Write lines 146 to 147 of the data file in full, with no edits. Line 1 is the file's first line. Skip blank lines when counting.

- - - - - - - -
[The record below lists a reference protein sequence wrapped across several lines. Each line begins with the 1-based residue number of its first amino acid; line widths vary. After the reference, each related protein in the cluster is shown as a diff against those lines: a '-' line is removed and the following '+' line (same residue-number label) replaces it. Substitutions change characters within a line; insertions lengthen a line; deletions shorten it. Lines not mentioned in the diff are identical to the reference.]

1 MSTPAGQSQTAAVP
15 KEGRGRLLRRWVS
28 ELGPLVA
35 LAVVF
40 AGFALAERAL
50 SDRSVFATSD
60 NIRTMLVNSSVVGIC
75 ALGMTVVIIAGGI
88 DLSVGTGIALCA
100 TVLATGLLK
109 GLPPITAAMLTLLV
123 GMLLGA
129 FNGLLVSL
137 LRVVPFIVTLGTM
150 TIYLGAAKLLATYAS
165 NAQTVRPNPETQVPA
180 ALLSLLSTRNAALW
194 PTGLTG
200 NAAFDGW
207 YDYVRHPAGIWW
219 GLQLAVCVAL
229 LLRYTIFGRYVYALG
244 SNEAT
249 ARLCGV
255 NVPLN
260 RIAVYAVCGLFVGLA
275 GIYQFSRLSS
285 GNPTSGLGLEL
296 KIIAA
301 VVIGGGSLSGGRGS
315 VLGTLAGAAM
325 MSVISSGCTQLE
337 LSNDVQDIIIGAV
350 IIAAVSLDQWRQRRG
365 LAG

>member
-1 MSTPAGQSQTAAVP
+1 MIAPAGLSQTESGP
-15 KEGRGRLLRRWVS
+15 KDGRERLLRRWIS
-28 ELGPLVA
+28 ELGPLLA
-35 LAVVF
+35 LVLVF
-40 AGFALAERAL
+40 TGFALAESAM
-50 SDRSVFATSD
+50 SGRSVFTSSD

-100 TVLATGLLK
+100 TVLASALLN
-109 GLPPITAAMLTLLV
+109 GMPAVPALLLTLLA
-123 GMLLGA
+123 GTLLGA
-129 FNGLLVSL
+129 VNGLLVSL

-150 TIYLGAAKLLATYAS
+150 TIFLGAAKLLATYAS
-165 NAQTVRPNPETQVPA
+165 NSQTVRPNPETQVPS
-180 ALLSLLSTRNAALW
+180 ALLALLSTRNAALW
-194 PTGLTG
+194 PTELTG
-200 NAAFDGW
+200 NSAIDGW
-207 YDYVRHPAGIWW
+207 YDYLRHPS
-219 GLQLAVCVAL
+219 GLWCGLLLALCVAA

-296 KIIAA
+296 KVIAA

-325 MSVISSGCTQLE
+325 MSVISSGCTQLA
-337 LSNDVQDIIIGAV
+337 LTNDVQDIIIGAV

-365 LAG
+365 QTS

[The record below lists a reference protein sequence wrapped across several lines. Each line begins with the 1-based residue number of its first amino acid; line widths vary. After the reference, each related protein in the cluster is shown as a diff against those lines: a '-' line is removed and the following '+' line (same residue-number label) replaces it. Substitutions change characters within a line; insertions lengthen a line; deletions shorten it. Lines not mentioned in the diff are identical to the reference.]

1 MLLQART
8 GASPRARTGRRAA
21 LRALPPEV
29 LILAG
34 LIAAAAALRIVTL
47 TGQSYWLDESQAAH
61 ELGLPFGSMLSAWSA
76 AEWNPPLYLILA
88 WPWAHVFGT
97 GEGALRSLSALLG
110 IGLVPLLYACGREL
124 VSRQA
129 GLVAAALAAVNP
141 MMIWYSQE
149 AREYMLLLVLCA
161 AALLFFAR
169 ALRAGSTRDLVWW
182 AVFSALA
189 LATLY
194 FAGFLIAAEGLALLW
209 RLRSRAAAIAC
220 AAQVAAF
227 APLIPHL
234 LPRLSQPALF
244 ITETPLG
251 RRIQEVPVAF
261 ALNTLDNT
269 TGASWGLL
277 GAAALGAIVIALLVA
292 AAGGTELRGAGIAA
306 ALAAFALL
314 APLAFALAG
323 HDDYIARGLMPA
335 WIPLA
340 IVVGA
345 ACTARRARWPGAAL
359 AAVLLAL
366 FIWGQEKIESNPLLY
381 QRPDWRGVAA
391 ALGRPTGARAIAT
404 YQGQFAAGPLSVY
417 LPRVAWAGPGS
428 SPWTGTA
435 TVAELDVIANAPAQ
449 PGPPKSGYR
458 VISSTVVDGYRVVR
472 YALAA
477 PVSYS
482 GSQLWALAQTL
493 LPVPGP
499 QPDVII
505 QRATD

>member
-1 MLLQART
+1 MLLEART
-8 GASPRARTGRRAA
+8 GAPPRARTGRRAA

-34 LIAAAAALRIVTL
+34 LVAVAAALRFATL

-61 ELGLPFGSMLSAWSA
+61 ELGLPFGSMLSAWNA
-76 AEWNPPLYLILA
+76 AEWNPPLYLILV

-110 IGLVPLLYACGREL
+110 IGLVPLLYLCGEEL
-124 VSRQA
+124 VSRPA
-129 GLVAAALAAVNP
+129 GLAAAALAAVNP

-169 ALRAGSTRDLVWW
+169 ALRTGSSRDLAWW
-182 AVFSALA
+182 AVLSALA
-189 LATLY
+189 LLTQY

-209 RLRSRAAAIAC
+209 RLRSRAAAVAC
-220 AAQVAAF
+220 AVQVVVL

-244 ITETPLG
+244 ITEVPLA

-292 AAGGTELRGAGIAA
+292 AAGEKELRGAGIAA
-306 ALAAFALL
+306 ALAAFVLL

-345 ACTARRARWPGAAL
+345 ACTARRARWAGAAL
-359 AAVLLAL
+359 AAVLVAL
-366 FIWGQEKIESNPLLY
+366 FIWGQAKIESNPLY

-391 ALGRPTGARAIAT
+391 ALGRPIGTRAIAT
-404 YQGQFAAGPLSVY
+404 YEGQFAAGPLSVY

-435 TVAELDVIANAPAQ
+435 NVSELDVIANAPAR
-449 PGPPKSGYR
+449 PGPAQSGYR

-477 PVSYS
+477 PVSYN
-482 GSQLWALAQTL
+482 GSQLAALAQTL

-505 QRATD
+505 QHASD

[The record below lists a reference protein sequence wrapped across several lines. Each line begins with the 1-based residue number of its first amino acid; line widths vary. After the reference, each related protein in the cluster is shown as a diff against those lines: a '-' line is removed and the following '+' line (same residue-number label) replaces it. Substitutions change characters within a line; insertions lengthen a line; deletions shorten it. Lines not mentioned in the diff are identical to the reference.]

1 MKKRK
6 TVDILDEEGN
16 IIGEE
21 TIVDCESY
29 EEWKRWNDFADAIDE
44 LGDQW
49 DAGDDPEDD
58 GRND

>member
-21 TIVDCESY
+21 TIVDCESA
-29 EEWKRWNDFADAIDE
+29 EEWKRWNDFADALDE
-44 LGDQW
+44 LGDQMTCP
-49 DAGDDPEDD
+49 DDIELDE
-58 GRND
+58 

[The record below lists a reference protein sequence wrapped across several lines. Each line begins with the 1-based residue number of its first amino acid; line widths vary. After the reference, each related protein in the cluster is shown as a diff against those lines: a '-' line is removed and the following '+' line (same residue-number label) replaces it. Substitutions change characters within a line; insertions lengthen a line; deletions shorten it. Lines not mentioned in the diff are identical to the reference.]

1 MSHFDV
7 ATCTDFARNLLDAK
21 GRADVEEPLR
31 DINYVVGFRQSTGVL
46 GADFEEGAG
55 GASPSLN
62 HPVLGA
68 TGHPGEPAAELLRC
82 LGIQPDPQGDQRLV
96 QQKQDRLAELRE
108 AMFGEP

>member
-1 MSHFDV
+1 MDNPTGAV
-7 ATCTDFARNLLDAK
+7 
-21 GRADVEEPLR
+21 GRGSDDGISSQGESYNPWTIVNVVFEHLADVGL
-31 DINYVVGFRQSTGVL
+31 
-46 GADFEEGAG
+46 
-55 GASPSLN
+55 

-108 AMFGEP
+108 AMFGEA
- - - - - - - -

-124 VSRQA
+124 VSRPA